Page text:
True to the nature of the site, during winter most of my wanderings focus on the Blyth estuary itself. Here waders gather in force, putting on a fine show throughout the season with Dunlin and Redshank by far the most numerous. The former whirling and wheeling in a spectacle reminiscent of southern Knot gatherings though often in the absence of any Knot. Indeed, a count of five Knot is actually rather good by my standards here. Alongside these; smaller accumulations of Turnstone, Curlew, Lapwing and Golden Plover never fail to delight, as do some of the site's less abundant leggy offerings. Among these, Black and Bar-Tailed Godwit, Grey Plover and the odd Purple Sandpiper. The large gatherings of waders here clearly have the potential to turn up something altogether more interesting, though to date, the best I have managed comprises a lone Spotted Redshank. Tales of a wintering Terek Sandpiper before my time only fuel my hope of one day unearthing something remarkable here. We shall see.
|Great Northern Diver by James Common|
While discussing seabirds I owe it to the patch to briefly mention my favoured seawatching position just north of the estuary. Many a cold, winter day has been spent here, often for little or no reward – as is the nature of seawatching I guess. When things go right however winter seawatching here can be thoroughly rewarding. Little Auks are a regular winter feature with 28 recorded this season alone, often very close to shore and thankfully, rarely stranded on the beach as at many other locations. Additionally, seawatching here has allowed me to catch up with my only patch Little Gulls among other winter species such as migrating Whooper Swans and large flotillas of Common Scoter. There is also great potential for a number of species "in off" with notable records to date this winter including Woodcock, Brambling and various thrushes shooting in above the surf. I did say I would keep this bit brief however..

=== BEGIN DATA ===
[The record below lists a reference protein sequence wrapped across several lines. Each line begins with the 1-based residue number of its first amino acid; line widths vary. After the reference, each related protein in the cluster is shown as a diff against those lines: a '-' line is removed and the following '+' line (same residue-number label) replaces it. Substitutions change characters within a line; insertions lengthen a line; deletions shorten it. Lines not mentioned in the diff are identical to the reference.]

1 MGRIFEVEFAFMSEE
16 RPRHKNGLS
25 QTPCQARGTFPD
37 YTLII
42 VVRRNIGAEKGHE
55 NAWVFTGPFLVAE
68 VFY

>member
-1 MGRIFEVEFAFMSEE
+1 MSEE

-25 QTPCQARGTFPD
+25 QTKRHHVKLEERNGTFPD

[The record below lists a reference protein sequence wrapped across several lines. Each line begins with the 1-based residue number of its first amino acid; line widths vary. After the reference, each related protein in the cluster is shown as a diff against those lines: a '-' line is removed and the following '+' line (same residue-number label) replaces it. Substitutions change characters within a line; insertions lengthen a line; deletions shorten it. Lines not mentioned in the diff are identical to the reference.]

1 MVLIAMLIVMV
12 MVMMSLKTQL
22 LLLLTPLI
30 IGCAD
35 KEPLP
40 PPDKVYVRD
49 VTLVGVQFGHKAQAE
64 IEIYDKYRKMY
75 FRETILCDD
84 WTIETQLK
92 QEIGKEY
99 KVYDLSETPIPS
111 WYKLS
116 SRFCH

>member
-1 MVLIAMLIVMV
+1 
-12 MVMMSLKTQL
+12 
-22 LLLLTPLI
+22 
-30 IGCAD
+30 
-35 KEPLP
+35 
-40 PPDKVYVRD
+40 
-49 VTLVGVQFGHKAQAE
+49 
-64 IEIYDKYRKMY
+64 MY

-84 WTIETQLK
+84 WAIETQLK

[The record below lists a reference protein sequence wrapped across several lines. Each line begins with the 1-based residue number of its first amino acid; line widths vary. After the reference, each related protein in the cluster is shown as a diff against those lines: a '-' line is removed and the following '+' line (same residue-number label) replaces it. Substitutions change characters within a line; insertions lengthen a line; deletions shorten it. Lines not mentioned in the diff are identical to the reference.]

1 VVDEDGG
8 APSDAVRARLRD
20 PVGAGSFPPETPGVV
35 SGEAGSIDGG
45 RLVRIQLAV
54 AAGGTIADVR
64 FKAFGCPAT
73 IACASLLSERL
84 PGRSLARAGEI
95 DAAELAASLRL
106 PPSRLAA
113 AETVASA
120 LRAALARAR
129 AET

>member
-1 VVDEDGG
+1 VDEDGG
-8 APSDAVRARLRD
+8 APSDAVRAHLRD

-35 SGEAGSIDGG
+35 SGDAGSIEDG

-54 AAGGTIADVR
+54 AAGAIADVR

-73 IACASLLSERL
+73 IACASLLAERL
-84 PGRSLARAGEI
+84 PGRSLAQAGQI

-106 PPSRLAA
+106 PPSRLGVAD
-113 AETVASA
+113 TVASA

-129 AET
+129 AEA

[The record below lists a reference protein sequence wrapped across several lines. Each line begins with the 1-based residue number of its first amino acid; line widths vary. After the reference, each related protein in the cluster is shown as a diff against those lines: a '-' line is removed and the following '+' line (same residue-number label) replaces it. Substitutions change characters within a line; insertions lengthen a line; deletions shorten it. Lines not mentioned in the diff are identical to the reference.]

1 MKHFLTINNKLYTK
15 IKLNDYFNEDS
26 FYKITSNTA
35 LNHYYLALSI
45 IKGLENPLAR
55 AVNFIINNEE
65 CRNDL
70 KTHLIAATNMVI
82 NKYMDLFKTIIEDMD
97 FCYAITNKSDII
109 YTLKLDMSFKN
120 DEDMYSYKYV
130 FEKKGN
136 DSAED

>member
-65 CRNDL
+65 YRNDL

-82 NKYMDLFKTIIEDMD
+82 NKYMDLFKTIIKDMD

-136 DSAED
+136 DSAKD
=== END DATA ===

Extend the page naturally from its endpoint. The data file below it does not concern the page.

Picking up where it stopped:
Bypassing talk of Peregrines, Grey Partridge and other patch based goodies (if only to keep the word count down) there is one other area of the patch that warrants a mention. Perhaps more so than others as this is indeed the first nature reserve I remember visiting in my youth. I am of course referring to Ha'Penny Woods Local Nature Reserve, a small piece of remnant woodland that fringes the River Blyth a little upstream of the sites previously mentioned. Here I find it possible to lose myself entirely, immersed in Red Squirrels, Otters and a host of avian treats. This site is great for a number of species from Kingfisher and Grey Wagtail to Tawny Owl though it is the wood's passerines that hold perhaps the most allure. Here Nuthatch, Treecreeper and Great Spotted Woodpecker are commonplace, as are Bullfinch and Goldcrest, alongside of course a smorgasbord of familiar woodland denizens. Ha'Penny truly comes into its own in winter, visibility increased due to fallen leaves and has the potential to surprise year on year, Willow Tit being the latest in the series of grin -inducing moments.
|Shore Lark by James Common|
In short, winter on my patch is a glorious affair. Continuing on from Amy Robjohn's wonderful post on the subject a few weeks ago, it really is worth grabbing yourself a patch. To me, patch birding is one of the most rewarding and incredibly enjoyable hobbies around and this year, spurred on by the popular Patchwork Challenge I aim to indulge myself further.
James Common, (@CommonByNature)